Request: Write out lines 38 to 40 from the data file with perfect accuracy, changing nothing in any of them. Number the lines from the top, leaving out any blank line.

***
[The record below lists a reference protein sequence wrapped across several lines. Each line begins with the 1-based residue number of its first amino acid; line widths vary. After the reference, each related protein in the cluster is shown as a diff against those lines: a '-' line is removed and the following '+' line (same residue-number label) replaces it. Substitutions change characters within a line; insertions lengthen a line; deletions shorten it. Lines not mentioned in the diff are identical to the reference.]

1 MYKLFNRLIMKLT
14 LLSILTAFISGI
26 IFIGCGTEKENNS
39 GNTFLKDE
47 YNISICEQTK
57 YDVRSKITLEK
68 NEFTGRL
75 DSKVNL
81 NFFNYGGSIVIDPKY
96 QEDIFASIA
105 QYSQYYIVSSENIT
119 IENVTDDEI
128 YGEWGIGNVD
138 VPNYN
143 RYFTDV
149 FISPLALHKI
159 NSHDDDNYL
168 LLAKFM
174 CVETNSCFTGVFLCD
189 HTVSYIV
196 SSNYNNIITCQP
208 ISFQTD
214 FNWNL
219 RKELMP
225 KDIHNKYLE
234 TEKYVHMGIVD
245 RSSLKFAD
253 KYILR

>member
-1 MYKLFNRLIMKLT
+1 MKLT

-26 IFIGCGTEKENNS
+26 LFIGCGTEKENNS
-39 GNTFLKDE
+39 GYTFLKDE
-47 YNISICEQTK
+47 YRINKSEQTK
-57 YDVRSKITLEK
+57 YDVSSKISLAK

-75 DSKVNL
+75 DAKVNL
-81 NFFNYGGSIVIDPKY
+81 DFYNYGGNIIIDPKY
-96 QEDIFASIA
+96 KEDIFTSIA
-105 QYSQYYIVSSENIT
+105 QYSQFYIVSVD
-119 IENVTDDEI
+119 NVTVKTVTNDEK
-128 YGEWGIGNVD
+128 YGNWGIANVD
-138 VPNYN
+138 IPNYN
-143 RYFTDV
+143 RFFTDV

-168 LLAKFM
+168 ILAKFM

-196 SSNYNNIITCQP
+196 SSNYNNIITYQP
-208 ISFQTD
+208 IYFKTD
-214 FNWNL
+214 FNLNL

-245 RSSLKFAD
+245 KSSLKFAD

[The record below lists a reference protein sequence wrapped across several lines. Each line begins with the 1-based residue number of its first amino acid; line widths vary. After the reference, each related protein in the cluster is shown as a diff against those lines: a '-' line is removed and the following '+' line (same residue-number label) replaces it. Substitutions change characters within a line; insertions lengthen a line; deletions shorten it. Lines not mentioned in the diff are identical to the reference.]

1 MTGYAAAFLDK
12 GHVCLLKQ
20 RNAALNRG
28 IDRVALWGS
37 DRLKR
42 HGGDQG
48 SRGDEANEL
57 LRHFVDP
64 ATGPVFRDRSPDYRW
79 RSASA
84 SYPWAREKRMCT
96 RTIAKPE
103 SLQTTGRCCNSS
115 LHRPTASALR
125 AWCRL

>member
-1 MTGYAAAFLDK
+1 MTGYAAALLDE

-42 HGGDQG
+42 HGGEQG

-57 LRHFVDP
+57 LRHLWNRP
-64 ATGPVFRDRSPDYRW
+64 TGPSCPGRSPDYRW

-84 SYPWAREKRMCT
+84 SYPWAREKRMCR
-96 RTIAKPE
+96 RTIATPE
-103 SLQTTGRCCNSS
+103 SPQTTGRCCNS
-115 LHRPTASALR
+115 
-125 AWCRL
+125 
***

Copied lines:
+47 YRINKSEQTK
-57 YDVRSKITLEK
+57 YDVSSKISLAK